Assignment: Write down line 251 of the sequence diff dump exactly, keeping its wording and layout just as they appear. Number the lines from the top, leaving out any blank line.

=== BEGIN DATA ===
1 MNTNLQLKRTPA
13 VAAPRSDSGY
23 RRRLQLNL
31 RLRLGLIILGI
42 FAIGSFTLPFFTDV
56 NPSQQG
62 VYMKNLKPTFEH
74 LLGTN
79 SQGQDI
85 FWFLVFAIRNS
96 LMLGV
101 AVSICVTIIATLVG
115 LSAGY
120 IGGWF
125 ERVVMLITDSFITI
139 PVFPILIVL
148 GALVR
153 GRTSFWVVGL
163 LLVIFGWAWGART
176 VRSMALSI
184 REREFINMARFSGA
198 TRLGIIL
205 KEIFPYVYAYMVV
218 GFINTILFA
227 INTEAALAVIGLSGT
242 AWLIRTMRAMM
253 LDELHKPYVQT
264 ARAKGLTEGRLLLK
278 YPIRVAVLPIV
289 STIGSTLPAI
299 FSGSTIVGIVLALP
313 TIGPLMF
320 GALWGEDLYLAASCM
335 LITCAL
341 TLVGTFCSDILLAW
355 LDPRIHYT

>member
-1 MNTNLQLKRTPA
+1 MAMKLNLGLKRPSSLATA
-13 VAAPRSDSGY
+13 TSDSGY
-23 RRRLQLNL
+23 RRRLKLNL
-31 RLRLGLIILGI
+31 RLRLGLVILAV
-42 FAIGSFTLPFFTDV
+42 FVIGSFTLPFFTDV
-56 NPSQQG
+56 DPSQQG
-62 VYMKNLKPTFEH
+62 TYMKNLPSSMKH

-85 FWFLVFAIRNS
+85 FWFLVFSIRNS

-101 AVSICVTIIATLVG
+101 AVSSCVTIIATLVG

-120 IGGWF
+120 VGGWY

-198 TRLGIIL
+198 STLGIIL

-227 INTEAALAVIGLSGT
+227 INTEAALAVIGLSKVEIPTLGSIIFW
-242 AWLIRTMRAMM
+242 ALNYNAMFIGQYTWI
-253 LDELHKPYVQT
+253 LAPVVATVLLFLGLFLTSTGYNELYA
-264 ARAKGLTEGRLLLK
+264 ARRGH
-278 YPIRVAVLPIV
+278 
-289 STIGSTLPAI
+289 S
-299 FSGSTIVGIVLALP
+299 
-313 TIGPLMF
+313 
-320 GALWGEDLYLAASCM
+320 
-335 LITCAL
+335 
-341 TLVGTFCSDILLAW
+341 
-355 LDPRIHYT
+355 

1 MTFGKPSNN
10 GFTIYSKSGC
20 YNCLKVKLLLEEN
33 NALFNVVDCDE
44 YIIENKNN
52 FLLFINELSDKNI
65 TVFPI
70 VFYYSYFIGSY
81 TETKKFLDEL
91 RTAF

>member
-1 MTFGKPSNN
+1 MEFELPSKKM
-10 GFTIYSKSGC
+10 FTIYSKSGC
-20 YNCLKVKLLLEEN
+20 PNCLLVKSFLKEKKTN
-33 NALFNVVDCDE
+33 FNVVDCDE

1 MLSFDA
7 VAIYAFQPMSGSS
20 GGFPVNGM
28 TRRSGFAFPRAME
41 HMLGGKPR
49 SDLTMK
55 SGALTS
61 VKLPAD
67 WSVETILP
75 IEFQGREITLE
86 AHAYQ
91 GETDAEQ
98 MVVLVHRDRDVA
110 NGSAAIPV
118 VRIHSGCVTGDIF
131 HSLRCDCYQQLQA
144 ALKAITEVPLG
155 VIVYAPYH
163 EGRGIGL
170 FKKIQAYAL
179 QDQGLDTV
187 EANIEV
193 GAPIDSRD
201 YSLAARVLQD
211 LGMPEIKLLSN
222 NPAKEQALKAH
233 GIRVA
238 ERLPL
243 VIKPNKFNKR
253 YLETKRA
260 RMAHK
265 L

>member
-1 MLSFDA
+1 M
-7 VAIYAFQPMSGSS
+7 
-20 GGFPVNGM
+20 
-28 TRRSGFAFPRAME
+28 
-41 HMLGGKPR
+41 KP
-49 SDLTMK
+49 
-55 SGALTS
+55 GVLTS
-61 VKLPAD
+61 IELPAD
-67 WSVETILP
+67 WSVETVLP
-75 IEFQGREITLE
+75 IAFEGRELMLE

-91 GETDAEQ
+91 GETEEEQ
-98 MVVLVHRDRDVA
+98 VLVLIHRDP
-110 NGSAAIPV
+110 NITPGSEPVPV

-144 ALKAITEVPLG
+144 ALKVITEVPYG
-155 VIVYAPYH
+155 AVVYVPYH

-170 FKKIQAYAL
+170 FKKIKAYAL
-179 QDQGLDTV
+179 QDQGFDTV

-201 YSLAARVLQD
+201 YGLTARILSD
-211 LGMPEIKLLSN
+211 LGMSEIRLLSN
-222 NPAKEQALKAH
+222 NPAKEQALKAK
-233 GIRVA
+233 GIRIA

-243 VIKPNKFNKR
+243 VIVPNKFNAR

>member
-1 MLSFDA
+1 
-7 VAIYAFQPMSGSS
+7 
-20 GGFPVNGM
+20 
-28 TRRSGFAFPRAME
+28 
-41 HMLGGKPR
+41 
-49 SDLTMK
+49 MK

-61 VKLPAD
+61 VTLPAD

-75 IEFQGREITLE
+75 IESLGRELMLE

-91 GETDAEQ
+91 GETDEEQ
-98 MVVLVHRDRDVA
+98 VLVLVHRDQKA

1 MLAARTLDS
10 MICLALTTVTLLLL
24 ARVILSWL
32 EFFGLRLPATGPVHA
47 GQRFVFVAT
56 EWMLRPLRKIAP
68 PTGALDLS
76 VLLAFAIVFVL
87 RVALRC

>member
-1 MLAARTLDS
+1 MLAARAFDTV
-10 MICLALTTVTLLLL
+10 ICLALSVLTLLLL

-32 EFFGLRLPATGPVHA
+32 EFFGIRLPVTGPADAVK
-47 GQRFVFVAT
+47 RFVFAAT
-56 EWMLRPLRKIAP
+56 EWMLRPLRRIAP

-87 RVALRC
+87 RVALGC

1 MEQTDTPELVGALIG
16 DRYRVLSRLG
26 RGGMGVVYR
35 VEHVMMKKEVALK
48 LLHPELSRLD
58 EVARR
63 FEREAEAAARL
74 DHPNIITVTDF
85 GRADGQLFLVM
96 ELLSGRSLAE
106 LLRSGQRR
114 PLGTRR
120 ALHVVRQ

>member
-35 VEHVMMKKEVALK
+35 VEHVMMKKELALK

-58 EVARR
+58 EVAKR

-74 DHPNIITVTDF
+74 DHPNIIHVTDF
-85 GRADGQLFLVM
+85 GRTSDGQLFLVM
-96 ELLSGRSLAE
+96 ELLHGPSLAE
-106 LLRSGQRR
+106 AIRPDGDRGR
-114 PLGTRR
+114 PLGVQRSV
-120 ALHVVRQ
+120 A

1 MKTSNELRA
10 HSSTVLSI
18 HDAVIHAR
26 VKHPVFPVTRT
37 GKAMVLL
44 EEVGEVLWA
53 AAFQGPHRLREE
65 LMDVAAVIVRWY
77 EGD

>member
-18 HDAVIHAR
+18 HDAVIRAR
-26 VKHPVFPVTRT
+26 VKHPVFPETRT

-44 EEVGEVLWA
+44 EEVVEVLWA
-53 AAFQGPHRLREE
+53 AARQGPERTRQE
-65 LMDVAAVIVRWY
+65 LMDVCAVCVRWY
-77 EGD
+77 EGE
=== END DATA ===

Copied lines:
-120 ALHVVRQ